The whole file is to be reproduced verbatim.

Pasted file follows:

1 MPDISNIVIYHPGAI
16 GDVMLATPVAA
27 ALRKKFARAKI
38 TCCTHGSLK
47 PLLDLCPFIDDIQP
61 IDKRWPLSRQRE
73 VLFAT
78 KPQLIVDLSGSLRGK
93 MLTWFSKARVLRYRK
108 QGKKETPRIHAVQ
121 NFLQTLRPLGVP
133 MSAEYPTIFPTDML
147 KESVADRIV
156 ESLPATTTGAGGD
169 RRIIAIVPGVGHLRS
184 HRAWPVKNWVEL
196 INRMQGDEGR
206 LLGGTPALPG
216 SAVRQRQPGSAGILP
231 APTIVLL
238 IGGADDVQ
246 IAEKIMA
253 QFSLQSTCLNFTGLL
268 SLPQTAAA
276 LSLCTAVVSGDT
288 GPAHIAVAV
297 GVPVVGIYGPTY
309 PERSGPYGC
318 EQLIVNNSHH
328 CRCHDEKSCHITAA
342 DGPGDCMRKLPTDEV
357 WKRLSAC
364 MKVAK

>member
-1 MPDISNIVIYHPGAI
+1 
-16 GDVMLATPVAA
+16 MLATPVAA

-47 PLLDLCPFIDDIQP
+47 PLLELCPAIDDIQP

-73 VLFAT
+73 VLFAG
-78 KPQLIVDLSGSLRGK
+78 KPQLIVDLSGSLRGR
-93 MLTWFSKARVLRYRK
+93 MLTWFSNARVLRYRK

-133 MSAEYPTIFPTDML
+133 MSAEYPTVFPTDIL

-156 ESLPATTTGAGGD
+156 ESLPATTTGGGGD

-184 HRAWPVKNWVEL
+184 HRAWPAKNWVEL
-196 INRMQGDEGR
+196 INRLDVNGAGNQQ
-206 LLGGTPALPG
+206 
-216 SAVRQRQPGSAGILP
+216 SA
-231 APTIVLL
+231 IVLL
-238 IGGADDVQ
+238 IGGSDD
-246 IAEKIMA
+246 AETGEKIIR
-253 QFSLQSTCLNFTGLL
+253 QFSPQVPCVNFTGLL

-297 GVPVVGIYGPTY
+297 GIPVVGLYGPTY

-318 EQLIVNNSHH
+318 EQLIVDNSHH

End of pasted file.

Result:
1 MPDISNIVIYHPGAI
16 GDVMLATPVAA
27 ALRKKFARAKI
38 TCCTHGSLK
47 PLLDLCPFIDDIQP
61 IDKRWPLSRQRE
73 VLFAT
78 KPQLIVDLSGSLRGK
93 MLTWFSKARVLRYRK
108 QGKKETPRIHAVQ
121 NFLQTLRPLGVP
133 MSAEYPTIFPTDML
147 KESVADRIV
156 ESLPATTTGAGGD
169 RRIIAIVPGVGHLRS
184 HRAWPVKNWVEL
196 INRMQGDEGR
206 LLGGTPALPG
216 SAVRQRQPGSAGILP
231 APTIVLL
238 IGGADDVQ
246 IAEKIMA
253 QFSLQSTCLNFTGLL
268 SLPQTAAA
276 LSLCTAVVSGDT
288 GPAHIAVAV
297 GVPVVGIYGPTY
309 PERSGPYGC
318 EQLIVNNSHH
328 CRCHDEKSCHITAA
342 DGPGDCMRKLPTDEV
357 WKRLSAC
364 MKVAK

>member
-1 MPDISNIVIYHPGAI
+1 
-16 GDVMLATPVAA
+16 MLATPVAA

-47 PLLDLCPFIDDIQP
+47 PLLELCPAIDDIQP

-73 VLFAT
+73 VLFAG
-78 KPQLIVDLSGSLRGK
+78 KPQLIVDLSGSLRGR
-93 MLTWFSKARVLRYRK
+93 MLTWFSNARVLRYRK

-133 MSAEYPTIFPTDML
+133 MSAEYPTVFPTDIL

-156 ESLPATTTGAGGD
+156 ESLPATTTGGGGD

-184 HRAWPVKNWVEL
+184 HRAWPAKNWVEL
-196 INRMQGDEGR
+196 INRLDVNGAGNQQ
-206 LLGGTPALPG
+206 
-216 SAVRQRQPGSAGILP
+216 SA
-231 APTIVLL
+231 IVLL
-238 IGGADDVQ
+238 IGGSDD
-246 IAEKIMA
+246 AETGEKIIR
-253 QFSLQSTCLNFTGLL
+253 QFSPQVPCVNFTGLL

-297 GVPVVGIYGPTY
+297 GIPVVGLYGPTY

-318 EQLIVNNSHH
+318 EQLIVDNSHH